A glimpse from the gutter: three poems by Alejandra Pizarnik

holloway overhung with ancient trees n Cornwall
This entry is part 33 of 38 in the series Poetry from the Other Americas

 

por un minuto de vida breve
única de ojos abiertos
por un minuto de ver
en el cerebro flores pequeñas
danzando como palabras en la boca de un mudo

for one minute of fleeting life
the only one in which eyes are open
for one minute of seeing
small flowers dance in the brain
like words in a mute person’s mouth

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has construido tu casa
has emplumado tus pájaros
has golpeado al viento
con tus propios huesos

has terminado sola
lo que nadie comenzó

you’ve built your house
you’ve put feathers on your birds
you’ve struck the wind
with your own bones

alone you’ve finished
what no one began

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una mirada desde la alcantarilla
puede ser una visión del mundo

la rebelión consiste en mirar una rosa
hasta pulverizarse los ojos

a glimpse from the gutter
can become a complete worldview

rebellion consists of gazing at a rose
until your eyes are reduced to dust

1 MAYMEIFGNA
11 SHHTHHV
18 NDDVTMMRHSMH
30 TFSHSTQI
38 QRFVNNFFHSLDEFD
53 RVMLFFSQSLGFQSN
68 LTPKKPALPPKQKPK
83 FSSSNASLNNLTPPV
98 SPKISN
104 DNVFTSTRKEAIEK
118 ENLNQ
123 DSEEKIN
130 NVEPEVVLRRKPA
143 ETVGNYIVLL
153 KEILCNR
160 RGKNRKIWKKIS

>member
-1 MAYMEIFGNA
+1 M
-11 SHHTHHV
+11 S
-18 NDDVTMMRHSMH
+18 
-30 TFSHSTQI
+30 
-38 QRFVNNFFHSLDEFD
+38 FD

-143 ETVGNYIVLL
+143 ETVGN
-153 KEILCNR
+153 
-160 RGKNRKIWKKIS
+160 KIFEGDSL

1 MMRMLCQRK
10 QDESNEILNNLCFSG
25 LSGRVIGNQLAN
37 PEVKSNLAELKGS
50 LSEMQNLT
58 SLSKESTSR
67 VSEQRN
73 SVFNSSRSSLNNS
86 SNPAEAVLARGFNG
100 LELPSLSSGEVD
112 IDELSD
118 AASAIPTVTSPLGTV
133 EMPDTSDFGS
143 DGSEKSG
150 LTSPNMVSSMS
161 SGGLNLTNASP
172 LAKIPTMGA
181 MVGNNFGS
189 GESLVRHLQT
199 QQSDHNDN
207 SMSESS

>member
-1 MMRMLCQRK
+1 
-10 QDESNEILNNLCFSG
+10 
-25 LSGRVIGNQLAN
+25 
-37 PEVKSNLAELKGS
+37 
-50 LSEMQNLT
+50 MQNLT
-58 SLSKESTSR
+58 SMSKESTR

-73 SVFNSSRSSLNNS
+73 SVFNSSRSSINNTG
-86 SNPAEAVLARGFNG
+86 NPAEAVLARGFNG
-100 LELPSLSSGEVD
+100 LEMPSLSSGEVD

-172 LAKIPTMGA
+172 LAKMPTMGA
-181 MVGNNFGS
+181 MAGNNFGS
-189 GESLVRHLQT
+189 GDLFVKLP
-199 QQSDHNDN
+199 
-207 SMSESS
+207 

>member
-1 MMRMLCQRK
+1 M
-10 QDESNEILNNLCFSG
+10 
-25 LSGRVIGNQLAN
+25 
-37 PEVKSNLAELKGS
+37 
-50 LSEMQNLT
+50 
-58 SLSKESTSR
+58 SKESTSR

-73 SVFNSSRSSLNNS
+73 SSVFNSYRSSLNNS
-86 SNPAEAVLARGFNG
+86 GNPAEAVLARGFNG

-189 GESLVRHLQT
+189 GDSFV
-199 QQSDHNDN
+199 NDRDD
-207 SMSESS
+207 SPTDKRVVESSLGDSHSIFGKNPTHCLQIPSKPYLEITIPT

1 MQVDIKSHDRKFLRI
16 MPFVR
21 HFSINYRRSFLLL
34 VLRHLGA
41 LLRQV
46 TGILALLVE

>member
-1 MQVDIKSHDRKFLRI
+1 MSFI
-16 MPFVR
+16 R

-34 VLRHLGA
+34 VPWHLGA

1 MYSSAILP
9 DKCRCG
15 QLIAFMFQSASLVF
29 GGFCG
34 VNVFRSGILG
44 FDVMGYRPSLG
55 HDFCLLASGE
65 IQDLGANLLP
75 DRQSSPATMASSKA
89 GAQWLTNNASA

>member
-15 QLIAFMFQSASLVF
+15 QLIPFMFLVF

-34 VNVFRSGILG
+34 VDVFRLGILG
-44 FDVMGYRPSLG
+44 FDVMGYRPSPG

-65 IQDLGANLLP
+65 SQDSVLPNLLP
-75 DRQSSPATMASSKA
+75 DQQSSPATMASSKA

Árbol de Diana (Tree of Diana), nos. 5, 16 and 23

One of the great advantages to being here in London is the super-fast internet. Without it, I doubt I would’ve seriously entertained the idea of making a bilingual videopoem with both the original poetry and the translation alternating in the soundtrack — it takes hours to upload a three-minute video file back home in Pennsylvania. Also, I was able to work closely with my co-conspirator here, Jean Morris, who came over to the house last week to record the the three Alejandra Pizarnik micropoems I’d chosen for the video (the first three from this post). In existing recordings of Pizarnik, the poet’s voice is slow, almost dreamy, and Jean tried with I think considerable success to imitate that quality without going so far as to actually mimic her Argentinian accent. I recorded my own reading later on, trying also to keep it slow and quiet. Jean also offered some valuable suggestions for improving my translations (she’s a professional translator; I’m a mere dilettante) and gave feedback on the imagery I’d had in mind to use.